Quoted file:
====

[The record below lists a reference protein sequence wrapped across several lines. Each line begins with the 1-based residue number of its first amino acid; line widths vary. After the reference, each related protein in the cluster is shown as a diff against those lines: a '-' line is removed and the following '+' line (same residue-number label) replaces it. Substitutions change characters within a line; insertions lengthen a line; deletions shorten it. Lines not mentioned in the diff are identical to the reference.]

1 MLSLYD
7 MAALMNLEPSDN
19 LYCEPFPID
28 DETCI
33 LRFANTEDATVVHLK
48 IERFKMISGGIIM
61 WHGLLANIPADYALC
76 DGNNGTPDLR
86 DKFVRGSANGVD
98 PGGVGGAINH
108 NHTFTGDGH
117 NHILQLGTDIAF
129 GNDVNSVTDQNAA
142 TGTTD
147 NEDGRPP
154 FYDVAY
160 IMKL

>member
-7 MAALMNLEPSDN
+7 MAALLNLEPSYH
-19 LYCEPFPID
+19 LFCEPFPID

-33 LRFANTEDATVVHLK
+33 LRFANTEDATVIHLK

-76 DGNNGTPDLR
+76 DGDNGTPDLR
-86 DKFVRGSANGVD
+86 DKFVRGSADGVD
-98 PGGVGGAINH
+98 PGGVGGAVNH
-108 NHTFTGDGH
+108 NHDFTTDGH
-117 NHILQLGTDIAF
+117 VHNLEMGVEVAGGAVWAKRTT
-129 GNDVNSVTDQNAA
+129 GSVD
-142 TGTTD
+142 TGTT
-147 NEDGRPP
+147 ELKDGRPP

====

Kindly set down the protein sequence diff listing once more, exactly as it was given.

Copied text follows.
[The record below lists a reference protein sequence wrapped across several lines. Each line begins with the 1-based residue number of its first amino acid; line widths vary. After the reference, each related protein in the cluster is shown as a diff against those lines: a '-' line is removed and the following '+' line (same residue-number label) replaces it. Substitutions change characters within a line; insertions lengthen a line; deletions shorten it. Lines not mentioned in the diff are identical to the reference.]

1 MLSLYD
7 MAALMNLEPSDN
19 LYCEPFPID
28 DETCI
33 LRFANTEDATVVHLK
48 IERFKMISGGIIM
61 WHGLLANIPADYALC
76 DGNNGTPDLR
86 DKFVRGSANGVD
98 PGGVGGAINH
108 NHTFTGDGH
117 NHILQLGTDIAF
129 GNDVNSVTDQNAA
142 TGTTD
147 NEDGRPP
154 FYDVAY
160 IMKL

>member
-7 MAALMNLEPSDN
+7 MAALLNLEPSYH
-19 LYCEPFPID
+19 LFCEPFPID

-33 LRFANTEDATVVHLK
+33 LRFANTEDATVIHLK

-76 DGNNGTPDLR
+76 DGDNGTPDLR
-86 DKFVRGSANGVD
+86 DKFVRGSADGVD
-98 PGGVGGAINH
+98 PGGVGGAVNH
-108 NHTFTGDGH
+108 NHDFTTDGH
-117 NHILQLGTDIAF
+117 VHNLEMGVEVAGGAVWAKRTT
-129 GNDVNSVTDQNAA
+129 GSVD
-142 TGTTD
+142 TGTT
-147 NEDGRPP
+147 ELKDGRPP